The science center should include developmentally appropriate games and materials from the categories of collections of natural objects, living things, nature/science books, games or toys, and nature/science activities. The ECERS-R also encourages teachers to use simple cooking and experiments at least once every two weeks.
Childrens’ innate curiosity makes them the ideal ‘scientist’. Science is about discovery and through the use of a nature/science center teachers can support children in learning many concepts. Literacy, math, social studies, the arts, and technology are all encompassed in a well-stocked, well-designed science center. The Creative Curriculum (2002) suggests a Discovery Center that is stocked with open-ended materials that children can explore. Tools such as magnifying glasses, magnets, flashlights, prisms, plants, and collections of natural items such as seashells, leaves, feathers, and rocks should be included. Locate the center near a window if possible.
In the activities section of The Early Childhood Environment Rating Scale Revised Edition (1998) (ECERS-R) a number of centers are included. Besides a nature/science center, other centers include fine motor, art, music/movement, blocks, sand/water, dramatic play, and math/numbers. The science center should include developmentally appropriate games and materials from the categories of collections of natural objects, living things, nature/science books, games or toys, and nature/science activities. The ECERS-R also encourages teachers to use simple cooking and experiments at least once every two weeks. Although a discovery/nature/ science center is part of an early childhood classroom, teachers also use every day events as a basis for learning about nature/science.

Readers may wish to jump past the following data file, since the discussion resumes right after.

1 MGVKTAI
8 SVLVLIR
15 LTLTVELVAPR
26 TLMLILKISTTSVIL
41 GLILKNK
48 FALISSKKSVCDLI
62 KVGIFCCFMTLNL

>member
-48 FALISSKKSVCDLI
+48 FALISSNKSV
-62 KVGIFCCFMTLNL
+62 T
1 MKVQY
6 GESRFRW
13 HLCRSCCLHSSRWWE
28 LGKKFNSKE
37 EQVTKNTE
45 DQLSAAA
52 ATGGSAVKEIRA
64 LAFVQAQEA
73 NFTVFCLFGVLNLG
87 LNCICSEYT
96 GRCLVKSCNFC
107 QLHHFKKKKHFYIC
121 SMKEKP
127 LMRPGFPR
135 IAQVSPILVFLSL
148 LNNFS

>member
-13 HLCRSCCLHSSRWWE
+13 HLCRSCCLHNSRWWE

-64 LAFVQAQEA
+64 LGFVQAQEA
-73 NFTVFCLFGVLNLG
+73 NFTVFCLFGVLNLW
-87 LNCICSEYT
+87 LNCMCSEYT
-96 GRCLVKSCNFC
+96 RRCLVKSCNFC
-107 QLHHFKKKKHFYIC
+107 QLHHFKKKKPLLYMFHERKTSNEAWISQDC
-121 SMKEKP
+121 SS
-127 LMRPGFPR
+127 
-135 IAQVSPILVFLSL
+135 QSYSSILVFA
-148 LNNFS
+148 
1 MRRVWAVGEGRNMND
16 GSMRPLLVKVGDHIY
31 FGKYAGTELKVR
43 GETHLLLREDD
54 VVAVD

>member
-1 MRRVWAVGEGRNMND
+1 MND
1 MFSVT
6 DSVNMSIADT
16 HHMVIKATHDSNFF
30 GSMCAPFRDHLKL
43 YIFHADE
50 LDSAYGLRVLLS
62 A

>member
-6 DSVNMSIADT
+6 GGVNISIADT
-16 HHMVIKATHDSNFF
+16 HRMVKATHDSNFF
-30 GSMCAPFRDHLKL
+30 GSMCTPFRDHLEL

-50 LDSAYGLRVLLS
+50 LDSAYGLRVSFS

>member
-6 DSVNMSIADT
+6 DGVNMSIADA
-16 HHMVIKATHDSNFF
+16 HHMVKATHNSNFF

Dodge, D.T., Colker, L.J., & Heroman, C. (2002). The creative curriculum for preschool. Washington, DC: Teaching Strategies.
Harms,T., Clifford, R.M., & Cryer, D. (1998). Early childhood environment rating scale revised edition. New York: Teachers College Press.
- Use digital cameras to capture changes in plants, weather,and animals.
- Support hypothesis building when performing experiments with young children.
- Provide writing materials for children to record their observations.
- Sensory tubs can be included in the science area.
Explore the following web resources for science related ideas http://stepbystepcc.com/science.html Simple science experiments (broken link) http://www.exploratorium.edu/ San Francisco’s Exploratorium (broken link) http://www.mos.org Boston’s Museum of Science http://www.nsta.org The National Science Teachers Association
(broken link) http://www.pbs.org/teachers/classroom/prek/science-tech/ Public Broadcasting System resources
(broken link) http://yucky.kids.discovery.com/flash/index.html Discovery Channel resources
Check out the resources below from the T-TAC ODU library http://www.ttac.odu.edu
1. From the AIMS Education Foundation – Primarily Weather (material #549), Primarily Magnets
(material #532), Primarily Plants (material #528)
2. Step by Step Science: Science Made Simple for Young Children (material #200378)
3. The Creative Curriculum for Preschool (material #4304)
4. Early Childhood Environment Rating Scale Revised Edition (material #4417)